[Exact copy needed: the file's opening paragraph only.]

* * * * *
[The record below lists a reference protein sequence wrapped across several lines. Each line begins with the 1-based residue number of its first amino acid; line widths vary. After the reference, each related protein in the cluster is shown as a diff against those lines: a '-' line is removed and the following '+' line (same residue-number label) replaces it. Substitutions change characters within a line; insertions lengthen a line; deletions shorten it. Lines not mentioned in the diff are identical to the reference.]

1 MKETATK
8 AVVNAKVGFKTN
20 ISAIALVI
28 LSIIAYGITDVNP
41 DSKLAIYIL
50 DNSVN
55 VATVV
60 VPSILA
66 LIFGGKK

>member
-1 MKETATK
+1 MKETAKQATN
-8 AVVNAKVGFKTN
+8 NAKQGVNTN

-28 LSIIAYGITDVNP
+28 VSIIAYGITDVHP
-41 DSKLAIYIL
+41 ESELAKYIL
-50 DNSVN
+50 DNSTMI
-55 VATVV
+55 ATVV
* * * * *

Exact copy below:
[The record below lists a reference protein sequence wrapped across several lines. Each line begins with the 1-based residue number of its first amino acid; line widths vary. After the reference, each related protein in the cluster is shown as a diff against those lines: a '-' line is removed and the following '+' line (same residue-number label) replaces it. Substitutions change characters within a line; insertions lengthen a line; deletions shorten it. Lines not mentioned in the diff are identical to the reference.]